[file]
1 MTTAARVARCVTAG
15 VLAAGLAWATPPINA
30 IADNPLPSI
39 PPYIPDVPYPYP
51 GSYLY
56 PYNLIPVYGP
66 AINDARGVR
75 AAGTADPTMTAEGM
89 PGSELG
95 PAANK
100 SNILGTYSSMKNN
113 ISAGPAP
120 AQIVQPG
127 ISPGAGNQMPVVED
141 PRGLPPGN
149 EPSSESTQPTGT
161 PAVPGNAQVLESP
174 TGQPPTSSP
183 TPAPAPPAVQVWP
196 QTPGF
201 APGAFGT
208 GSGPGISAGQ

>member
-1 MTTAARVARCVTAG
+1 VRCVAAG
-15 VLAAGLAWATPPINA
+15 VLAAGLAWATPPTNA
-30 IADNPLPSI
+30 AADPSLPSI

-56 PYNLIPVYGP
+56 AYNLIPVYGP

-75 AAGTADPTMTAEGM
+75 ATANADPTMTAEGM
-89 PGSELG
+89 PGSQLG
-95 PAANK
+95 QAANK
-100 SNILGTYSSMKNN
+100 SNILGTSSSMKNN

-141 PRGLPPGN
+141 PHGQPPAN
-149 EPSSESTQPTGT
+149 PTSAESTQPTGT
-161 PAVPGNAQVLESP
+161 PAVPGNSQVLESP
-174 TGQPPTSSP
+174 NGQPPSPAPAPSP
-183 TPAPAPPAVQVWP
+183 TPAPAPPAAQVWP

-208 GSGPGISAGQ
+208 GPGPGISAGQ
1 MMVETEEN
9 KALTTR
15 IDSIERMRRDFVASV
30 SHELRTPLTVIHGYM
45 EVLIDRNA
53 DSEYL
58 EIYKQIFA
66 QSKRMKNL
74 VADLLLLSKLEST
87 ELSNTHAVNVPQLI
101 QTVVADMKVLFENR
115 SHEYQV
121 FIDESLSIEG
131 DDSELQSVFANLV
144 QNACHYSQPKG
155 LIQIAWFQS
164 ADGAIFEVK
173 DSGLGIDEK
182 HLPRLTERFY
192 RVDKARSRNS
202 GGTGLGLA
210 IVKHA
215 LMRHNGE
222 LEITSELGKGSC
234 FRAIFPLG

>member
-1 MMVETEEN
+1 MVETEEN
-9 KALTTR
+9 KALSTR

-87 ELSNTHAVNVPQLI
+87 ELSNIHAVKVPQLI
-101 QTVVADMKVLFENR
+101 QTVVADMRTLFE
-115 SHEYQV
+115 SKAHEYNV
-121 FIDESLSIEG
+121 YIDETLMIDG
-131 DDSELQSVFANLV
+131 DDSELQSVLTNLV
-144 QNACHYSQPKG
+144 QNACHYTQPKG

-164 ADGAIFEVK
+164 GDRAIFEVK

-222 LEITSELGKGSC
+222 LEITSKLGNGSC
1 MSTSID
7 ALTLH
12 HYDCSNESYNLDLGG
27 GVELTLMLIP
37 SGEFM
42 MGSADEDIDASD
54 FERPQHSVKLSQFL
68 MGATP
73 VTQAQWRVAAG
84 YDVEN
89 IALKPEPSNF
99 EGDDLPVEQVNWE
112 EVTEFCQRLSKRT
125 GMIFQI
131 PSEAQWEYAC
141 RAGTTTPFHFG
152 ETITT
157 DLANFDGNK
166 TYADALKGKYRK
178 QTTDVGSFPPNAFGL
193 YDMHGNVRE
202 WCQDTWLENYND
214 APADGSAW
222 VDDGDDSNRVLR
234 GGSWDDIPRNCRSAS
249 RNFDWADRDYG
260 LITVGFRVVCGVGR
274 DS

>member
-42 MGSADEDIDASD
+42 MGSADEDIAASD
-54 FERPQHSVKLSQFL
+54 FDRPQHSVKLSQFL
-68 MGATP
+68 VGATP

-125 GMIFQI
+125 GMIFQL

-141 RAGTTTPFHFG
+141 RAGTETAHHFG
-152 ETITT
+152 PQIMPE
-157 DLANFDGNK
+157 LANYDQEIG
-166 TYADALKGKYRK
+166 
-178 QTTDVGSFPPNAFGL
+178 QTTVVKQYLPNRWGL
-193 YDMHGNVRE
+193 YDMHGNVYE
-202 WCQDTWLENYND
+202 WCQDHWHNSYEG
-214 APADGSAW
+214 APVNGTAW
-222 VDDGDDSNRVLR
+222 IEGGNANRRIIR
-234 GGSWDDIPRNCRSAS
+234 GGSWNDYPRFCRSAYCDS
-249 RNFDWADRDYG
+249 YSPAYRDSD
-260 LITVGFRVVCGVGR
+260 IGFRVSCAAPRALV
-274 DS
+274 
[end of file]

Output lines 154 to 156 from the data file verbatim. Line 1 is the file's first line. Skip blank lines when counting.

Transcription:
+234 GGSWNDYPRFCRSAYCDS
-249 RNFDWADRDYG
+249 YSPAYRDSD